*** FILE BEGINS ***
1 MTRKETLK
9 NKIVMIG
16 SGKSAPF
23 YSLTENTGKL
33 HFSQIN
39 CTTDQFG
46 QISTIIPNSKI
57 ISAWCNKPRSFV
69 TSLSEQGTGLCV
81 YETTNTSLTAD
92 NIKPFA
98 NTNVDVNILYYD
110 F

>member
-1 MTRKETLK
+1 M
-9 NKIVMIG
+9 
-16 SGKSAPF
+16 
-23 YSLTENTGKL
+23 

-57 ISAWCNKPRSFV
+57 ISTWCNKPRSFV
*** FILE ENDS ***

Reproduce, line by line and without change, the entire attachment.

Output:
1 MTRKETLK
9 NKIVMIG
16 SGKSAPF
23 YSLTENTGKL
33 HFSQIN
39 CTTDQFG
46 QISTIIPNSKI
57 ISAWCNKPRSFV
69 TSLSEQGTGLCV
81 YETTNTSLTAD
92 NIKPFA
98 NTNVDVNILYYD
110 F

>member
-1 MTRKETLK
+1 M
-9 NKIVMIG
+9 
-16 SGKSAPF
+16 
-23 YSLTENTGKL
+23 

-57 ISAWCNKPRSFV
+57 ISTWCNKPRSFV